Canada’s hodgepodge of federal and provincial tuition and education tax credits for postsecondary students are expensive, not well understood, loosely targeted, and in desperate need of change.
Federal tuition and education/textbook tax credits are the most costly postsecondary student aid program in Canada. They cost the federal government about $1.6-billion in 2012; meanwhile the Canada Student Loan Program cost less than $1-billion. The tax credits – when combined with their provincial counterparts – cut the cost of postsecondary education by just over $2,000 a year for the average Canadian university student, and a bit less for college students.
The tax credits are non-refundable, meaning you need sufficient taxable income against which to claim them. So students from low-income families benefit least from them, while students from relatively well-off families benefit more. But these credits often do not go to the students themselves. Some students pass along these credits to their parents. Others carry them forward until post-graduation employment.
Tax credits are vote getters. They are also administratively simple. But lessons from economics, including behavioural economics, show us that these tax credits are unlikely to affect youths’ decisions to undertake more study, or to help reduce the financial burden of study for those who need it the most.
Another major shortcoming is that potential postsecondary students do not know about the tax credits, especially in advance of applying.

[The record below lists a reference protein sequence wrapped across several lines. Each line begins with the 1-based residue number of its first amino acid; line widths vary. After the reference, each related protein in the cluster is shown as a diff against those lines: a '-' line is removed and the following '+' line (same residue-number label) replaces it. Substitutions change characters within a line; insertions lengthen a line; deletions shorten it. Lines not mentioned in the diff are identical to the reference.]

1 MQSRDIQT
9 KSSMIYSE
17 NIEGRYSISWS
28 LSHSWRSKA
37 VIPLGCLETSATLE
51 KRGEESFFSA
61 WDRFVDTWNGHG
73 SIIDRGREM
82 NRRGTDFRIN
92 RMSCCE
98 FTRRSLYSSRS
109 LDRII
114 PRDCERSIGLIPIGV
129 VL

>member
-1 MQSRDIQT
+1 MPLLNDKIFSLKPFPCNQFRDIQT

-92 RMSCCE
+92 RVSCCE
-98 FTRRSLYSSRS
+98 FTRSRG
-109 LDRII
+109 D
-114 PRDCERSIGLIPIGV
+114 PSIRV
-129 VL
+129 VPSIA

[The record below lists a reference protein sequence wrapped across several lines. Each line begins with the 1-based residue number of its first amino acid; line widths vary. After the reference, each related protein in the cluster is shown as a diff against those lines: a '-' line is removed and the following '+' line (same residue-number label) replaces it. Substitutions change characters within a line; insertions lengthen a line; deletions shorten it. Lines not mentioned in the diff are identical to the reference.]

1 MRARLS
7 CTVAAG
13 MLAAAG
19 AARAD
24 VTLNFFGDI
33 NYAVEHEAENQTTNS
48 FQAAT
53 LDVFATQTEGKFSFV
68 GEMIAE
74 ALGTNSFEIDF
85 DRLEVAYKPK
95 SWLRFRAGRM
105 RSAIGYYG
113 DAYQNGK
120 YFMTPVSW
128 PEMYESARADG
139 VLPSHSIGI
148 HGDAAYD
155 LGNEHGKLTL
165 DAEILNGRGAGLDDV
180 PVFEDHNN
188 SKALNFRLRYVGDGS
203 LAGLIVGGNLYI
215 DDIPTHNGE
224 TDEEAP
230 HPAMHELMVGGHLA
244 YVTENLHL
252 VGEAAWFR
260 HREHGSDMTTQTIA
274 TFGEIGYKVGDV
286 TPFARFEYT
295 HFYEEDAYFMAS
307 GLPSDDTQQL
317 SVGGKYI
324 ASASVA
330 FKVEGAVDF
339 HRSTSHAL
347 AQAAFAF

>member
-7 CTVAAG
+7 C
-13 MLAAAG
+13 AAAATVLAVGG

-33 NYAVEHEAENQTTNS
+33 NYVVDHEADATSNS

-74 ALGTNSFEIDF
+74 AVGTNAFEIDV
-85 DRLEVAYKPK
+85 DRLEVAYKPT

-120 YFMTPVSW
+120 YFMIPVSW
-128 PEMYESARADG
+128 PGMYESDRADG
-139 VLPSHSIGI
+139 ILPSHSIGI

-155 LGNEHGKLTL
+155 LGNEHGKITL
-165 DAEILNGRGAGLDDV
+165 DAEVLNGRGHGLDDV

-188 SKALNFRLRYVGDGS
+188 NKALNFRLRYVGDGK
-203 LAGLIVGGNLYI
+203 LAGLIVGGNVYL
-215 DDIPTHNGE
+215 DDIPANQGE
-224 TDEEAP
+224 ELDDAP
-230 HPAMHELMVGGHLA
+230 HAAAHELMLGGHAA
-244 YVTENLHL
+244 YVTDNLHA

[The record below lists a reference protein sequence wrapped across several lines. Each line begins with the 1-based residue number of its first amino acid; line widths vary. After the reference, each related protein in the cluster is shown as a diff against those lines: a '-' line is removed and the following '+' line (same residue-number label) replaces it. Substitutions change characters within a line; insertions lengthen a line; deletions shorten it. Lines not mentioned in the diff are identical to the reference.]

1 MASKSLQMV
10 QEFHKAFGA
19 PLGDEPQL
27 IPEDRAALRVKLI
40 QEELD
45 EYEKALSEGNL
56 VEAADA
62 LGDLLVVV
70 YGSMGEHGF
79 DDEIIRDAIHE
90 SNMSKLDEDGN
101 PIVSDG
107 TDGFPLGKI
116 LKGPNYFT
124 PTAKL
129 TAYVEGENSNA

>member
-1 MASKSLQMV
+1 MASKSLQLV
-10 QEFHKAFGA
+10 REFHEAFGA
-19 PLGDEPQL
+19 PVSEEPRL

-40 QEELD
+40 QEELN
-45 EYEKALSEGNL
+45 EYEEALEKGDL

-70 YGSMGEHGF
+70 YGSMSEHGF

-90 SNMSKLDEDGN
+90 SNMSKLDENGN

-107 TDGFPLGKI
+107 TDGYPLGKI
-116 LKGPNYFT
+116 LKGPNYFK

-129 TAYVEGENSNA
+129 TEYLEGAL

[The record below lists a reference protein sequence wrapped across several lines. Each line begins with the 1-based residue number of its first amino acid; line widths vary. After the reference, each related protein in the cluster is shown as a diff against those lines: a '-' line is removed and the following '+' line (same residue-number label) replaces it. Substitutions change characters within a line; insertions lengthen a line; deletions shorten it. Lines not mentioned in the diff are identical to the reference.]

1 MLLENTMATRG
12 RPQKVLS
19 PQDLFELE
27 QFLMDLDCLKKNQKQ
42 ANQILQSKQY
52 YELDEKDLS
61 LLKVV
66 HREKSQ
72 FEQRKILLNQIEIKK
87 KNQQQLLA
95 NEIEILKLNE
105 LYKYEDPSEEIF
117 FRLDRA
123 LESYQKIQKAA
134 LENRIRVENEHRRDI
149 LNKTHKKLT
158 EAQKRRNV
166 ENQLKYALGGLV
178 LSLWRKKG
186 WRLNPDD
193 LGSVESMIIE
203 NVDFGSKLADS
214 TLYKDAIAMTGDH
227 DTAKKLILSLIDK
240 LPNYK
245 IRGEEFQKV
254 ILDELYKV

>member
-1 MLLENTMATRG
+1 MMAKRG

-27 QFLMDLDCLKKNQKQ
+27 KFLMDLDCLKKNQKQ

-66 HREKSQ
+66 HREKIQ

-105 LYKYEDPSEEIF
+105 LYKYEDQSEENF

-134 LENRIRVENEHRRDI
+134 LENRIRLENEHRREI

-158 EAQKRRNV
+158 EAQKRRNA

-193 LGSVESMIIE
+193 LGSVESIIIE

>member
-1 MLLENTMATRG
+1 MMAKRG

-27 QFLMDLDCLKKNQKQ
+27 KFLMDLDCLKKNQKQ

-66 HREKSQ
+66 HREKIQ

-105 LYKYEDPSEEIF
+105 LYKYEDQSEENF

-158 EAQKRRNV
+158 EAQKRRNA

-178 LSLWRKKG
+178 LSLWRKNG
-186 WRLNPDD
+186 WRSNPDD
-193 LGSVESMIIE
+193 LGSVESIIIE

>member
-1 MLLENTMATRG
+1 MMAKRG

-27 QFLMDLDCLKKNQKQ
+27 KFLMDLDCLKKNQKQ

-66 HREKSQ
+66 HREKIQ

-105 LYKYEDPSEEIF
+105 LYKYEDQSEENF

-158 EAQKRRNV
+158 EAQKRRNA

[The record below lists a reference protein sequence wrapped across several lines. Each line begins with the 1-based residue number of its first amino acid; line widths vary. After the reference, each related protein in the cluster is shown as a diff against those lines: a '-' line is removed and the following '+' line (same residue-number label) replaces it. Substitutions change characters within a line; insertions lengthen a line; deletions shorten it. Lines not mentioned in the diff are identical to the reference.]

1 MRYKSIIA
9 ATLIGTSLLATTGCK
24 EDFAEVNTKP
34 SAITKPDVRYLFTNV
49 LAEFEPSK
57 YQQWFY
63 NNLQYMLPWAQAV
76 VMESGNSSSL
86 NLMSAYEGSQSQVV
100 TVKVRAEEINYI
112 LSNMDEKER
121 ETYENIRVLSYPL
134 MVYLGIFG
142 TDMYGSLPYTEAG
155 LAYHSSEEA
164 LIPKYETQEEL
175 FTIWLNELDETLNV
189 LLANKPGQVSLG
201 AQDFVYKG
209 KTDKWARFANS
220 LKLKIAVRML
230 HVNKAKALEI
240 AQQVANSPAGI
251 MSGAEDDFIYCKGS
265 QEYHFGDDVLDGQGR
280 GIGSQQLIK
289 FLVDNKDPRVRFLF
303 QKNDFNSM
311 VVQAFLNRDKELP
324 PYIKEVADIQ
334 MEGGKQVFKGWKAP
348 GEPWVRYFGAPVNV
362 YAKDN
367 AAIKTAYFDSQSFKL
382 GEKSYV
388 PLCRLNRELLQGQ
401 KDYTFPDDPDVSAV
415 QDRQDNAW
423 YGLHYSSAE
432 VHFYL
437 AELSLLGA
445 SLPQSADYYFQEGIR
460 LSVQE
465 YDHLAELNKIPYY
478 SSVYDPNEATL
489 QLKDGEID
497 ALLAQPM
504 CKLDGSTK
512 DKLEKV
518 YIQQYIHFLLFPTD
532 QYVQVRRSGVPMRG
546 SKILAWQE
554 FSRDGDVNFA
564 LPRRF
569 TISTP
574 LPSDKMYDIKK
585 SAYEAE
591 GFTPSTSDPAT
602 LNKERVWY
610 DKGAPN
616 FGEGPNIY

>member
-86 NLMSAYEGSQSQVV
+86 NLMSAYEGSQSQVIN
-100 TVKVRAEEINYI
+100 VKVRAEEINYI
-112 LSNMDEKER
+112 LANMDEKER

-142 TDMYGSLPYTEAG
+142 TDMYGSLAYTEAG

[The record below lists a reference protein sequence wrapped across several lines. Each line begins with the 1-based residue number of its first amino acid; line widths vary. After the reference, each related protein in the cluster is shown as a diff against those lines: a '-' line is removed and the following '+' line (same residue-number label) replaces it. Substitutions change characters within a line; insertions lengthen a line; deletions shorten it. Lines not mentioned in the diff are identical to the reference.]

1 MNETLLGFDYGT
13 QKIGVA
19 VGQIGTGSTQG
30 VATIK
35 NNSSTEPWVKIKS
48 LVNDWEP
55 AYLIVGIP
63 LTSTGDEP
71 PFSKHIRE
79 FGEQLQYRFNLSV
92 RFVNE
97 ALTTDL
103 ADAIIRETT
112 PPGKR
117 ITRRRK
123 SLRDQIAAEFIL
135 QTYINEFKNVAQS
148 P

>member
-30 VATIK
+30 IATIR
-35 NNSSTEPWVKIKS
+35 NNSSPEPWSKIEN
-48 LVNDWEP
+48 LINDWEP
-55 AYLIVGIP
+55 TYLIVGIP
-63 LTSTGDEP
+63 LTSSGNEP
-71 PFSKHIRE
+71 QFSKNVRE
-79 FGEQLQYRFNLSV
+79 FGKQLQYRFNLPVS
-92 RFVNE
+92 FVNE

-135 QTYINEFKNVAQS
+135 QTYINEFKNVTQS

The tax credits are not mentioned on the national financial aid website (CanLearn) that gives students estimates of the cost of postsecondary education. Nor are they mentioned on most provincial student aid websites (Ontario is a commendable exception), or in tuition fee or financial aid documentation. The credits really only pop up on year-end tax forms, buried along with a bunch of other tax credits. So many students do not know the credits exist, let alone how much they might save.
Good policy must time payments right – people do not change their behaviour as much for future benefits as they do for immediate gains. And support must be targeted. If the goal is to get more kids studying in our colleges and universities, then we should target aid to those whose choices are most amenable. Canadian research suggests that – unsurprisingly – kids from richer families do not change their education choices because of a couple of thousand dollars a year in aid, but kids from poorer families do. So if the intent of the policy is to boost the education level of Canadians, it makes sense to give more to kids from low-income families – the opposite of what the tax credits currently do.
One simple change would be to make the tax credits refundable. This would allow individuals to claim them regardless of earned income. And this would make the credits more efficient and equitable, since it would allow all students, not just those whose parents earn enough to have a tax liability, to claim them sooner rather than later.
It’s easy to improve the billions we spend on postsecondary tax credits each year. Making them refundable is a simple, low-cost change that would improve fairness and economic efficiency, and that would garner broad political support.
Christine Neill is associate professor of economics at Wilfrid Laurier University. Her commentary, “What You Don’t Know Can’t Help You: Lessons of Behavioural Economics for Tax-Based Student Aid,” can be found at www.cdhowe.org.Report Typo/Error
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